Latin legal terms are unconstitutional?

« previous post | next post »

Some of the things that proponents of the English Only movement say strike me as pretty strange, but today I stumbled on a truly mind-boggling claim by Supremacy Claus, namely that:

All Latin violates the Establishment Clause, being the foreign language of a church.

The Establishment clause is the highlighted portion of the 1st Amendment to the US Constitution:

Congress shall make no law respecting an establishment of religion, or prohibiting the free exercise thereof; or abridging the freedom of speech, or of the press; or the right of the people peaceably to assemble, and to petition the government for a redress of grievances.

Mr. Claus does not explain how the use of Latin legal terms, such as subpoena and mandamus, serves to establish the Roman Catholic Church as the state church of the United States, which would no doubt be a pleasant surprise for the Vatican, or how it interferes with the free practice of any religion.

As a Jew and lifelong atheist, I can assure Mr. Claus that I have never felt that the use of Latin carried with it any pressure to adhere to the views or practices of the Roman Catholic Church. Nor have I have felt that Arabic terms like algebra are contaminated by the association of that language with Islam. By the same token, Christians, Muslims, and all the rest can safely use Hebrew words such as אמן amen, בהמות behemoth, and לויתן leviathan without any concern that they are thereby engaging in Jewish religious practice or are under pressure to adopt the Jewish religion.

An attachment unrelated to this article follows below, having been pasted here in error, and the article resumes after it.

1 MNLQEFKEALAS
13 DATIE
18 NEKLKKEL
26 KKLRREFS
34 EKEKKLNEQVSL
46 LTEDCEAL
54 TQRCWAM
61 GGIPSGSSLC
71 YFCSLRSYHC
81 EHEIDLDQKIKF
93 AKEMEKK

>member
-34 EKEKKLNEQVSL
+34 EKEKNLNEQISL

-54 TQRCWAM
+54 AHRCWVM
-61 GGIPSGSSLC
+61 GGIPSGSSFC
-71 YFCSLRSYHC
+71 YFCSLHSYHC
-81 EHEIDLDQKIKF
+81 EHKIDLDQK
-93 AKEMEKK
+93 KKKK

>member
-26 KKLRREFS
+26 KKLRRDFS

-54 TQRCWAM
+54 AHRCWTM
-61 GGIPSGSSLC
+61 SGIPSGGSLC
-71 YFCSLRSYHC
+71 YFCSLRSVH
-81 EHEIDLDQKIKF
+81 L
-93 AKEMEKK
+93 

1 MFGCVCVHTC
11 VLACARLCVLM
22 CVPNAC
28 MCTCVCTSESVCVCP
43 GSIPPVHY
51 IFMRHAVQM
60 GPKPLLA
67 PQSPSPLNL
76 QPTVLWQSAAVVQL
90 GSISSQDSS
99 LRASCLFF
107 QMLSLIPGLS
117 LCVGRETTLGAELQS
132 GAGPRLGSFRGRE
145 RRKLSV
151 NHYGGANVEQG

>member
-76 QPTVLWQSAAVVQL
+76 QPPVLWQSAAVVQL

1. Jake said,

    May 24, 2009 @ 1:04 am

    English is the lingua franca of the Anglican church, so let's get rid of that in our courts.

  2. Ken said,

    May 24, 2009 @ 1:23 am

    Supremacy Claus, that unjolly old elf, visited my blog this weekend to rail against me for giving sexual harassment prevention seminars, for reasons that I don't feel I fully grasp. Part of his argument is that the entire concept of reasonableness (at issue in various ways in sexual harassment cases, not to mention in the entire corpus of Western law) is inherently religious because it is derived from Scholasticism. The implication of that, as far as I can tell, is that the Establishment Clause violates the Establishment Clause.

    And, yes, in researching him after reading his posts through the link I posted, I also learned he thinks Latin violates the Clause.